Science & Research

Device allows paralyzed monkeys to walk

Wireless interface first of its kind to use neural feedback to move paralyzed limbs

By
Staff Writer
Monday, November 21, 2016

Two Brown professors created a device that is groundbreaking in its ability to restore mobility to paralyzed primates. It contributes to research on interfaces that aid people with neurologic, cognitive or affective disorders.

A team of international scientists, including two Brown professors, has successfully developed a brain-spinal interface that helps monkeys with severed spinal cords walk again.

The device, described Nov. 9 in the journal Nature, is the first of its kind to allow paralyzed primates to regain control of their limbs using neural feedback.

When there is an injury in the spinal cord, the brain’s commands cannot move past it, leading to paralysis in the affected areas, said David Borton, assistant professor of engineering and co-author of the study. The two-part device works by collecting movement commands from within the brain and sending them to a computer that decodes the signals. The computer then sends the decoded movements to a stimulator located past the spinal cord injury, and it enables the monkey to move its paralyzed leg as intended.

The interface consists of a wireless neurotransmitter as well as the implanted spinal cord stimulator, which activates movement in real time.

In the study, each monkey was paralyzed in one leg and walked using its remaining three legs. But as the brain-spinal interface took effect, the monkeys began to use all four legs in a semi-normal gait.

While Borton was excited about the results, he said he “look(s) forward to one day delivering a fully implanted solution that would allow true mobility of (a human) patient to use the locomotor support system in their daily life.”

The challenge in using the device in paralyzed humans is that the translation from brain signal to limb movements is difficult to generalize across individuals, Borton said. This is because the trillions of connections in the brain develop differently according to life experience; they are unique to the individual and can also change over time. “We’re not even close to find(ing) generalizations across people. It’s a very big challenge. It might not even be tenable in people,” Borton added.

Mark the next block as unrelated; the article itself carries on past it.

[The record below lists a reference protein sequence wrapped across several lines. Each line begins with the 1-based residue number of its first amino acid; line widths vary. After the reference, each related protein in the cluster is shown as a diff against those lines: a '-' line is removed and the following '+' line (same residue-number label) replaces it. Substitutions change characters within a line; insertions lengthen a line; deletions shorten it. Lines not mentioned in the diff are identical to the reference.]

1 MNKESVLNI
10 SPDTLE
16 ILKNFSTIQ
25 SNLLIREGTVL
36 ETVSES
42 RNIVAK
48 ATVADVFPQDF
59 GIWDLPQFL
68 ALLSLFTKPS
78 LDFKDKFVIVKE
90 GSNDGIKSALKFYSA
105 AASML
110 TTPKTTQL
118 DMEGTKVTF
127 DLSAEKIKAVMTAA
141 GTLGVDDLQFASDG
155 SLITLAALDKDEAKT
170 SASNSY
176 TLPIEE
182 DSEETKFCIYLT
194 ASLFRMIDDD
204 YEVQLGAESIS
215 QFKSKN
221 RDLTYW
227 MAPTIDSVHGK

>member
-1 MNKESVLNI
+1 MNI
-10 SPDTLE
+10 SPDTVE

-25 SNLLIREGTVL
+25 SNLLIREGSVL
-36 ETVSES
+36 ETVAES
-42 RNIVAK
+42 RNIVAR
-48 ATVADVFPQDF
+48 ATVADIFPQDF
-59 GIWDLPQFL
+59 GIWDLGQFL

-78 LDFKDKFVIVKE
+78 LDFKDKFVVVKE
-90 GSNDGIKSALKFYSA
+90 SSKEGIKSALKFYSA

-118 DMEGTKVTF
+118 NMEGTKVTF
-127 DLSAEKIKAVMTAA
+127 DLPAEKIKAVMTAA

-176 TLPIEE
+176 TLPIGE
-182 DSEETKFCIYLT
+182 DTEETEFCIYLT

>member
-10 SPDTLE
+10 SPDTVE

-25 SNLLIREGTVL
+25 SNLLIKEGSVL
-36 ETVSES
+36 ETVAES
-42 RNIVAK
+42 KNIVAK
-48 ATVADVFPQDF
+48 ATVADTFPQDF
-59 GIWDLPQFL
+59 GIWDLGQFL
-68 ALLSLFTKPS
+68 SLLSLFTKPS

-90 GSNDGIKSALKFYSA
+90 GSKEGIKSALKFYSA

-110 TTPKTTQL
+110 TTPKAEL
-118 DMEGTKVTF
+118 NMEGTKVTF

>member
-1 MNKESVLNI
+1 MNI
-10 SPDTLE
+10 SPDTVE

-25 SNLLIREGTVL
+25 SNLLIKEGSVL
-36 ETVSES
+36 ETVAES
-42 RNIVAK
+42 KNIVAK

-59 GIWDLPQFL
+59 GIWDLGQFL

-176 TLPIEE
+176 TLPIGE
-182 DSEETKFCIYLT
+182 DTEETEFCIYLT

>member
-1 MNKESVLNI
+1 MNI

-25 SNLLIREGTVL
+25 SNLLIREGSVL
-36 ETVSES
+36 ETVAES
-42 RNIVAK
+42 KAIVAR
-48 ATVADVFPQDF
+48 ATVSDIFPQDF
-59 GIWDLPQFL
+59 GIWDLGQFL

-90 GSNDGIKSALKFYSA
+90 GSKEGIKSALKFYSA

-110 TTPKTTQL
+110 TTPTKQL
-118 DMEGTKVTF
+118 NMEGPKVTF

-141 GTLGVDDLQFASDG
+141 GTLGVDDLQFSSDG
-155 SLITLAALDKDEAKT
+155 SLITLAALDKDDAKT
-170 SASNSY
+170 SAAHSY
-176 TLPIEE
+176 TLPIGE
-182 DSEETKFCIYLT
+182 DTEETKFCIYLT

Additionally, each of the components of the brain-spinal interface must be proven to be safe in humans before testing is possible, Borton wrote in a follow-up email to The Herald.

While this is a new feat, it is “not good enough yet for independent walking,” wrote John Donoghue, professor of neuroscience, in an email to The Herald. Donoghue was not a co-author of the study, though he helped develop the brain sensor used in the study along with Richard Normann, emeritus distinguished professor of bioengineering and emeritus professor of ophthalmology and visual science at the University of Utah.

The study builds on the work by the BrainGate collaboration, a team that includes researchers from Brown, Case Western Reserve University and Massachusetts General Hospital, according to the press release. BrainGate focuses on developing technologies to restore the functions of people with neurologic disease, injury or limb loss.

In its research, BrainGate uses the brain-computer interface that was initially developed at Brown. In a 2012 study, this brain-computer interface allowed people with severe paralysis to control a robotic arm using their brain activity. The study was led by Donoghue and Leigh Hochberg, professor of engineering at Brown and neurologist at Massachusetts General Hospital.

“This (work) has relevance not only toward the restoration of gait for people with paraplegia, but (also) more broadly in the development of closed-loop neural interfaces that could help people with other neurologic, cognitive or affective disorders,” Hochberg wrote in an email to The Herald.

Braingate is led by Hochberg, Donoghue, Borton and Arto Nurmikko, professor of engineering and professor of physics.